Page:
QuBBD: Precision E-Radiomics for Dynamic Big Head & Neck Cancer Data
Researchers: Chihua Ma, G. Elisabeta Marai, Peter Hanula,
Grant PI: Georgeta-Elisabeta Marai (UIC); Guadalupe Canahuate (University of Iowa); Clifton David Fuller (MD Anderson Cancer Center); David M. Vock (University of Minnesota)
Funding: National Institutes of Health, National Cancer Institute #1R01CA225190-01
Cancer treatment courses which rely on imaging and spatially-dependent therapy involve making multiple treatment decisions (e.g., radiotherapy alone, radiotherapy plus chemotherapy, induction chemotherapy) over time. These decisions depend on complex factors, including the tumor location with respect to sensitive organs and its response to treatment, laboratory data, toxicity, anticipated side effects and survival probability. In this project, we design and develop novel statistical methodology for dynamic and personalized treatment decisions with specific application to head and neck cancer radiotherapy planning. We extend the state of the art by developing methods which take into account both imaging data features (such as radiation dosage and spatial distribution) and nonspatial data (such as demographics and toxicity) in the development of predictive models for anticipated outcomes and of the optimal treatment rules. We introduce novel similarity metrics over these hybrid, high-dimensional and sometimes incomplete patient data, and we extract informative, relevant and non-redundant features to identify similar patients. We further combine statistical models for outcome prediction with local models built over cohorts of patients. These ensemble models are used to further improve the reinforcement learning process to account for patient-specific preferences regarding side effects and survival outcomes. Specifically, we extend q-learning, a type of reinforcement learning, to account for competing, multiple outcomes and different preferences on the probability of short versus long-term outcomes. We validate our precision-driven model against known toxicity outcomes using a retrospective head-and-neck cancer dataset.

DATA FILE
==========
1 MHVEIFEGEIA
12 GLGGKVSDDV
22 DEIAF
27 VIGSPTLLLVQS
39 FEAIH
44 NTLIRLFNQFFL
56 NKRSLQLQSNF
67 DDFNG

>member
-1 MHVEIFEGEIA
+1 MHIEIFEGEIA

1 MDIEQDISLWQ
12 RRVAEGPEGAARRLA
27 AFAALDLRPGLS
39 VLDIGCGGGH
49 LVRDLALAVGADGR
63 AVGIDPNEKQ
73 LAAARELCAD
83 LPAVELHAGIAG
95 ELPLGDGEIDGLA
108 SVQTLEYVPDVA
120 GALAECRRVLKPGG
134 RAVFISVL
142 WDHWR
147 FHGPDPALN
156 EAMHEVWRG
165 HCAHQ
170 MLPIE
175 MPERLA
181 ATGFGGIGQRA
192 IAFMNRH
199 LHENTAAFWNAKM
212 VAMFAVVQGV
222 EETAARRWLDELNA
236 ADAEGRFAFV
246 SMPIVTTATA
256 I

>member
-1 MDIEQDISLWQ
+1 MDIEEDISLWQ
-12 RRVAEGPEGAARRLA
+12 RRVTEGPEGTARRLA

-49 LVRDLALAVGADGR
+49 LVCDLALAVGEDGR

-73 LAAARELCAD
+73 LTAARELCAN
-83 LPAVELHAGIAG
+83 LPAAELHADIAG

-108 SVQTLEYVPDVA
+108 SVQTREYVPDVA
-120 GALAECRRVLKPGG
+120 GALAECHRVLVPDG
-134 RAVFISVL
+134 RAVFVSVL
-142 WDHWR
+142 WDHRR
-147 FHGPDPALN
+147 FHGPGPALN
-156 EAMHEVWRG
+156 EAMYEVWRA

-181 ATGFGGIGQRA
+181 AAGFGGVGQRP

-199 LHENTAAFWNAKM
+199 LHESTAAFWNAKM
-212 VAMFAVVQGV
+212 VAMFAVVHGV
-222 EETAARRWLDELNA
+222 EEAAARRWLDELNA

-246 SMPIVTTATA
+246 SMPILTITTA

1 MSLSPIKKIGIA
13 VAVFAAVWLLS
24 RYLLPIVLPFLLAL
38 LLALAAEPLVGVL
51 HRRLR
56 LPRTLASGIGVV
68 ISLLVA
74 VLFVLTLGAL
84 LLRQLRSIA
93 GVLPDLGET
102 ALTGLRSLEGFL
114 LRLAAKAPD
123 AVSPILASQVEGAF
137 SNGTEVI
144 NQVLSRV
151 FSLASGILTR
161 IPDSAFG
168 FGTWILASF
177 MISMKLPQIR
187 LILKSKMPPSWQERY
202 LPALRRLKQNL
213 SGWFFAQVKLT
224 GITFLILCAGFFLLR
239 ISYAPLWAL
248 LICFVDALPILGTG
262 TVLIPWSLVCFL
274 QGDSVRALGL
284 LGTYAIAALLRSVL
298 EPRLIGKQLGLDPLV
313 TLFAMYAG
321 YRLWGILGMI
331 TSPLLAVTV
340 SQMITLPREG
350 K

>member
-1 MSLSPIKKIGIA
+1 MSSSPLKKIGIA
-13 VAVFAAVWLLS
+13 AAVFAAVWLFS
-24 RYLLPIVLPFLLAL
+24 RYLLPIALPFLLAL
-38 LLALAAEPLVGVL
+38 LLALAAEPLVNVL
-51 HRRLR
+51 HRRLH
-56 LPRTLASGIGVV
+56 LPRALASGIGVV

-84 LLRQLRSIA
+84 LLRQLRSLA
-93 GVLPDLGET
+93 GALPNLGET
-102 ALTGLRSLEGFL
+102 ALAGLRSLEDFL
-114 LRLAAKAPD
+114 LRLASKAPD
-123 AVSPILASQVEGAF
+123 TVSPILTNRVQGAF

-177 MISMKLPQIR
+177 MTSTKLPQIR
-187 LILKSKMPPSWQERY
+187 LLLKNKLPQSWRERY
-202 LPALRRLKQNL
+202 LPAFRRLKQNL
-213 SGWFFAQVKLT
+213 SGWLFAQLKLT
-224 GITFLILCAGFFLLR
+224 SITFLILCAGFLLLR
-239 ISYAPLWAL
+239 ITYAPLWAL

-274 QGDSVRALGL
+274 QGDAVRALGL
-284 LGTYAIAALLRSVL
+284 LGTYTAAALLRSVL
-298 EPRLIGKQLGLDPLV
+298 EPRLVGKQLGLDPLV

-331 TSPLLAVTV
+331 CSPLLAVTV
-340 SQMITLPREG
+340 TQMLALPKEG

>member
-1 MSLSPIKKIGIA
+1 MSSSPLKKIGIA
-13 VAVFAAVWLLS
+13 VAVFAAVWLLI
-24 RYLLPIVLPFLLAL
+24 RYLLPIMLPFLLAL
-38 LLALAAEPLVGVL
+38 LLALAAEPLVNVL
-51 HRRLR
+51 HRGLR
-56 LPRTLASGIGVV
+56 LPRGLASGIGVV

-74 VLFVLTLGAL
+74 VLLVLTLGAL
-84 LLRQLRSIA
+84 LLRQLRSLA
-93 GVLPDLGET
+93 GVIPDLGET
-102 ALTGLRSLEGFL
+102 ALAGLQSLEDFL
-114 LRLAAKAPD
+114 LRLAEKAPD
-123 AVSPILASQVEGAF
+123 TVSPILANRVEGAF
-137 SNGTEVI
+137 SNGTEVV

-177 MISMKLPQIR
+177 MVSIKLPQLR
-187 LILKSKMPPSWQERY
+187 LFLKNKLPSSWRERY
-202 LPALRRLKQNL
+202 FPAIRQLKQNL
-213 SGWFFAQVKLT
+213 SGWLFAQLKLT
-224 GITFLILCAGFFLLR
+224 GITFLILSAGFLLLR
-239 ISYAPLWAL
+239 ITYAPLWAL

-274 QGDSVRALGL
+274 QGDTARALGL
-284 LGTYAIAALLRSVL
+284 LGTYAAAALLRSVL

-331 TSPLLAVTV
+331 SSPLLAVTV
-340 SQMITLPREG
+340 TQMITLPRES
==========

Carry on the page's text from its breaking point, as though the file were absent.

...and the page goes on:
Our specific aims are to:
- Create quantitative methodology for extracting and selecting spatial relationships from medical images as well as non-imaging features, and generate a hybrid similarity metric which can identify similar cohorts of patients.
- Create an ensemble model that combines global static models with dynamic local models over similar cohorts of patients with locally-sparse data.
- Create dynamic reinforcement learning methodology which uses spatial and non-imaging features and metrics and accounts for patient preferences of multiple treatment outcomes.
The project defines novel reinforcement learning techniques which account for multidimensional outcomes and patient preferences. Previous examples of reinforcement learning in the statistical literature have utilized examples with a small number of well-defined features, which is not applicable in the case of head and neck cancer. This project creates novel hybrid techniques for extracting informative and relevant features and similarity from imaging and nonimaging data. The project further introduces novel predictive modeling using a combination of global and dynamic local models over multiple outcomes. The proposed techniques leverage Big Data that is not only heterogeneous but also high-dimensional and locally sparse, in order to derive a novel precision-medicine approach.
The empirically-derived treatment rules developed in this project have the potential to improve the standard of care (i.e., treatment plans chosen by the tumor treatment board) and the quality of life of surviving patients. The methods developed in the proposal may be used to derive optimal treatment strategies across not only a variety of spatially-dependent cancer diagnoses, but also other chronic conditions including mental health disorders, substance abuse diseases, or diabetes, that require making multiple decisions that must weigh the tradeoffs between efficacy and toxicity.
Date: September 1, 2017 - August 31, 2020